Alignment – Phase 1d

More parts needed.  Not just for alignment, but for confidence when driving.  These are the thrust arm bushings, and their adjustment.  For a reason we don’t understand, Porsche included solid rear trailing arm bushings, but on the front, for the thrust arms, they are rubber…..WHY?  So, out w those, and in go adjustable, solid thrust arm bushings.


This now provides two benefits….more adjustability, both for caster….and wheelbase.  Yes, another one of those little things that can benefit the handling is a change in the overall wheel base of the car.  Changing the front thrust arm bushings eliminates the front “toe steer”, that happens under hard braking and the front bushings deflect / compress, changing the toe as they do, and the car feels as though it is steering on its own…very unsettling…but easily altered by the replacement w solid front thrust arm bushings.

Now that we have the alignment improved, the car now handles the way we want hope and want…it turns in great, hunts for the next turn, is balanced in the middle of the corner, and whenever we mash the fast pedal, the car takes it all in stride, and gets on with delivering the power to exit the corner, and get on with the mad rush of driving fast.  But, if we are now starting to drive fast….really fast, then we need to add the safety elements to the car.  In Europe, you can get the GT4 w a roll bar and harnesses…but not here in the States.  So, we need to do that, and we will carry it even farther, adding the roll bar / harness bar, harnesses, but also the option for upgraded seats.  If you have gotten to where this is becoming your dedicated track car, then the seats too can be improved over the amazing Porsche Sport Bucket seats…as they were meant to provide dual duty (street driving, track driving).  Taking the lead from Porsche themselves….when they implement harnesses at the factory, they do it by mounting the shoulder harnesses to the rear bulkhead…which provides for the right down angle from the seat shoulder harness openings to the mounts, and also eases future adjustment.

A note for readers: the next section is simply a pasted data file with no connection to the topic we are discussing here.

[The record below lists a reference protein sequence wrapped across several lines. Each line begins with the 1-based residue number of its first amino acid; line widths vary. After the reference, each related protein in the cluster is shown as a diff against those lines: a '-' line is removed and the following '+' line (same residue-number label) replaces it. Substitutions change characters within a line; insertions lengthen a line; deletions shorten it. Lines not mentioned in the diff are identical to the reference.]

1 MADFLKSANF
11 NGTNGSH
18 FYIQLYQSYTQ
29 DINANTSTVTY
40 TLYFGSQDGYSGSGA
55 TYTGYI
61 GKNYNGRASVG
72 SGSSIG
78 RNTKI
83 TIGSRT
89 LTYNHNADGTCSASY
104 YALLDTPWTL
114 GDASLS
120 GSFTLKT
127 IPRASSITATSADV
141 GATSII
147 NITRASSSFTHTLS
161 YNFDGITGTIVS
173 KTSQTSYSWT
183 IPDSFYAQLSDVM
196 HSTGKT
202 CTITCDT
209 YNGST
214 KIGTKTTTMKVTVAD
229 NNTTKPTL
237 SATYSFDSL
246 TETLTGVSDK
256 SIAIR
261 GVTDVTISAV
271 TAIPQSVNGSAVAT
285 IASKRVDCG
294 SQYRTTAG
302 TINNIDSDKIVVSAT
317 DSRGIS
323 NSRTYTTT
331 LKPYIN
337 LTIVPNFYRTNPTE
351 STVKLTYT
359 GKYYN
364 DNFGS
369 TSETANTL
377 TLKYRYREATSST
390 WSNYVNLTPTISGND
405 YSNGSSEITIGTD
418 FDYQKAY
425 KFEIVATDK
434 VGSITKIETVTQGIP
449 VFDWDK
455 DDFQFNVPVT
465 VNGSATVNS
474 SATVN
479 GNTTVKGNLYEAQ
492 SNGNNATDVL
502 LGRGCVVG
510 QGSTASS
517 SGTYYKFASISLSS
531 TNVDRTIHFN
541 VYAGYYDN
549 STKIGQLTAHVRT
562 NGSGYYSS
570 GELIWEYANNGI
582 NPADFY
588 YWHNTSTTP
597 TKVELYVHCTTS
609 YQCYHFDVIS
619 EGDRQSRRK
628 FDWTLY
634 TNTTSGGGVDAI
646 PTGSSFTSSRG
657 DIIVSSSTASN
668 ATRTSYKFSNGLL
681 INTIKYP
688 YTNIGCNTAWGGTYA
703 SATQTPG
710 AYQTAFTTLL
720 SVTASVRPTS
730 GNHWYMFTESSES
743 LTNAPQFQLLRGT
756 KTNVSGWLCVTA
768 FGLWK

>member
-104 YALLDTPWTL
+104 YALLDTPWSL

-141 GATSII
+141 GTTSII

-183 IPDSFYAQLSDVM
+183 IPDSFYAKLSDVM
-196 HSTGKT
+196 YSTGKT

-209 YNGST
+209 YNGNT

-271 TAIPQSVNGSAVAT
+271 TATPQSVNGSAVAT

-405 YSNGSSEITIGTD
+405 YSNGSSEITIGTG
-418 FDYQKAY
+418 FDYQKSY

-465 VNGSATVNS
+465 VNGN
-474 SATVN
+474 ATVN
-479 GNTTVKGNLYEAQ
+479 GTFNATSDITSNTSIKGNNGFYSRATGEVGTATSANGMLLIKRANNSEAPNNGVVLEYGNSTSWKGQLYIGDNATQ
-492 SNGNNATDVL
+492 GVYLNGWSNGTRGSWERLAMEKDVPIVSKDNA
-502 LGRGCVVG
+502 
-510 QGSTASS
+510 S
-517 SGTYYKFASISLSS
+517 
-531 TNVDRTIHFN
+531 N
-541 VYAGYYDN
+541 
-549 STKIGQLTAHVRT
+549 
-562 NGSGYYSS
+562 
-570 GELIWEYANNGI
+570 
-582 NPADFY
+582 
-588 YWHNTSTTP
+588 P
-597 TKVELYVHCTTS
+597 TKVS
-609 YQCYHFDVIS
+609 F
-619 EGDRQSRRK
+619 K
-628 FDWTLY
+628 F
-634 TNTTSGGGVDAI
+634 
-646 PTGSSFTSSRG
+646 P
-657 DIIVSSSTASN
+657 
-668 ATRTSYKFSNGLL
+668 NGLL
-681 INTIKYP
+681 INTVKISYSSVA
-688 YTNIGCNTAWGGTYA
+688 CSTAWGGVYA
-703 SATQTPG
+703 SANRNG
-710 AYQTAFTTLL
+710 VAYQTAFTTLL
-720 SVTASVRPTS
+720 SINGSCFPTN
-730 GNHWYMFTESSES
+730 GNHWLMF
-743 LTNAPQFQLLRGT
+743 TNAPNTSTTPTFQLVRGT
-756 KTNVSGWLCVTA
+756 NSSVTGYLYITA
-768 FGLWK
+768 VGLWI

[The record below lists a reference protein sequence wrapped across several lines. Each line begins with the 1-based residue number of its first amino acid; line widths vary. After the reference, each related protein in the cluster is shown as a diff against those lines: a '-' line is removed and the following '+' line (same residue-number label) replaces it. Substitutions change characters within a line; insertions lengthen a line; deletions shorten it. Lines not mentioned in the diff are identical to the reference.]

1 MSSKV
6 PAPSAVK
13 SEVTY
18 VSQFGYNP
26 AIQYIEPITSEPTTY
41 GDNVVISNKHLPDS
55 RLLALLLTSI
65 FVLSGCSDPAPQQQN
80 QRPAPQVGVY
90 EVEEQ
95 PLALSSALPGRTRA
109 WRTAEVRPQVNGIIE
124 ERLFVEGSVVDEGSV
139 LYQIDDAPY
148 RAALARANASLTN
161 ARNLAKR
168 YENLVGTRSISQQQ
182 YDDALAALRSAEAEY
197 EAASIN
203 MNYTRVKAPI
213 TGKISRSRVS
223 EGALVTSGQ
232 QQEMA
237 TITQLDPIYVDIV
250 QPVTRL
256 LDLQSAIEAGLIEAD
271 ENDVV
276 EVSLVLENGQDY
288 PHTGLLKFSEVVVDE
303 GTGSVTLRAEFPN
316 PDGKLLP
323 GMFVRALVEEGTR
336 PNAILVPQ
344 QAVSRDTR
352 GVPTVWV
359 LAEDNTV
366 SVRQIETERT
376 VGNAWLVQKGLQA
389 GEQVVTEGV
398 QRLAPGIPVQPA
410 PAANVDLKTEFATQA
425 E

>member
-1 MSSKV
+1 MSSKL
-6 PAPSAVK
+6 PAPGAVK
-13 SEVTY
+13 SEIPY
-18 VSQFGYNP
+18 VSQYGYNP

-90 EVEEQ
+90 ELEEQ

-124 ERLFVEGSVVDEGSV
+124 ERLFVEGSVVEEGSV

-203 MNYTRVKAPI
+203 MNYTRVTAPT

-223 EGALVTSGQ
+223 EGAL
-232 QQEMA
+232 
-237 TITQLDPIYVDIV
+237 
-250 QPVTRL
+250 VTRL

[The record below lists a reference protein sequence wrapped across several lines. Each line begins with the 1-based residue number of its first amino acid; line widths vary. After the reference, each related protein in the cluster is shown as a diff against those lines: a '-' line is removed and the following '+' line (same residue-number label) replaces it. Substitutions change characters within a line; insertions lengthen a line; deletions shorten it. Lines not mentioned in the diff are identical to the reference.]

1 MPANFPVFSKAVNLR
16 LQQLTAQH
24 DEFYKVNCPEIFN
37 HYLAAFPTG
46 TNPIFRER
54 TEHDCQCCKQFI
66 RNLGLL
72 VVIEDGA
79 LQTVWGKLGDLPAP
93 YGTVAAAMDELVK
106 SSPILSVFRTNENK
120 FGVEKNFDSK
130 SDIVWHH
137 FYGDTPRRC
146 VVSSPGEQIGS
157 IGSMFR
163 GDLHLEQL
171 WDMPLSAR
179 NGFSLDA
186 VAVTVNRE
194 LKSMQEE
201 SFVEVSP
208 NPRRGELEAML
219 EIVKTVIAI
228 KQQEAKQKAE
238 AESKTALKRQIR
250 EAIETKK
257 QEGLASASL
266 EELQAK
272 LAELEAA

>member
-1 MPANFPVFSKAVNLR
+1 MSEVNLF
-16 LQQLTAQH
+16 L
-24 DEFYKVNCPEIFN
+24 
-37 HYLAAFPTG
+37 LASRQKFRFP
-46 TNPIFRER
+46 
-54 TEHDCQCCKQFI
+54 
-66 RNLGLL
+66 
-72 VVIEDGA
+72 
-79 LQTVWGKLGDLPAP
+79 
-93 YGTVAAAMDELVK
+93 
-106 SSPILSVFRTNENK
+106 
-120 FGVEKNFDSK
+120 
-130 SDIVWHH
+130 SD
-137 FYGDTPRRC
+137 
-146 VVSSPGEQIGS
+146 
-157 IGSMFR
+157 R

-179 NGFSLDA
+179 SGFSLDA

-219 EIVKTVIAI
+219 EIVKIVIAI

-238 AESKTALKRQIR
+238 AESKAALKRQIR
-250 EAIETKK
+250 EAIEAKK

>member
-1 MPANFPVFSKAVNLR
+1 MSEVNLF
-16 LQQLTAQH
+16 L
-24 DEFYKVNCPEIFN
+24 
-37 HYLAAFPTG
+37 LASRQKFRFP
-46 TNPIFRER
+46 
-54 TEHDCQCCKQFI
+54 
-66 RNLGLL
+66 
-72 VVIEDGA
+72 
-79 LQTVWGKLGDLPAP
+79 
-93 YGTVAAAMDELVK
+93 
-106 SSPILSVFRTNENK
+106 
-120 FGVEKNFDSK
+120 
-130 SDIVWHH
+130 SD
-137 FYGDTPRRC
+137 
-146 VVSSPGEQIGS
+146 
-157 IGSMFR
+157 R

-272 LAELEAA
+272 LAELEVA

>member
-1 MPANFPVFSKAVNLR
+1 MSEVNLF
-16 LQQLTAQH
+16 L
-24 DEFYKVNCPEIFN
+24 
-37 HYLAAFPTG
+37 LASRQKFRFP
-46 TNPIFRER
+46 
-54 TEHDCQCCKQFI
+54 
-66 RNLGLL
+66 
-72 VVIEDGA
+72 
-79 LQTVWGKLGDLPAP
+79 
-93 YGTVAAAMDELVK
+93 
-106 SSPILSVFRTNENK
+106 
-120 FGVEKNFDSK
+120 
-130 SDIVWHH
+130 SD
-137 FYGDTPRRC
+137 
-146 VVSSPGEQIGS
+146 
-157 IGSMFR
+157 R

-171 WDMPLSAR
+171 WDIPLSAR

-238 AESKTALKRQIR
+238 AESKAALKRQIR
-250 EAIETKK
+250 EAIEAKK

This will open up the question of which roll bar / harness bar.  There are about 4 different versions on the market as of this writing, and we have measured / examined them all (GMG, BBi, Cantrell, BGB Motorsports). Each has indeed taken a slightly different implementation.  Some mount to the lower frame rail (GMG), some to the upper bulkhead (all others), some have a harness bar that goes thru the center interior panel, some are above it.  Some have lower angles in the downbars (in our view, not desired), some require more modification of other interior panels (making it less reversible for when you go to sell the car). Most of all, safety is the key, and so we have looked at them all, and currently we believe the GMG bar, along w the custom shoulder harness mounting is the right approach (the GMG bar does have a horizontal harness bar element, but this puts the shoulder harness attachment point above the cut-outs in the seat….not ideal).  We like that the GMG bar doesn’t require cutting of the other body panels, and we like the down bar angle vs the main hoop…this provides more rigidity and strength.  We’re ambivalent on the main hoop mounting location (upper bulkhead vs lower frame rail…..and, we do have direct evidence, real life experience w the attachment to the lower frame rail providing more than sufficient strength to protect in a roll over…as we have had two customers roll their cars (and if you wonder if you need a roll bar even for just normal DE (driving event) days…the answer is YES)), that had the GMG bars installed, and both were able to get out of their cars, open the side doors, and had no injuries).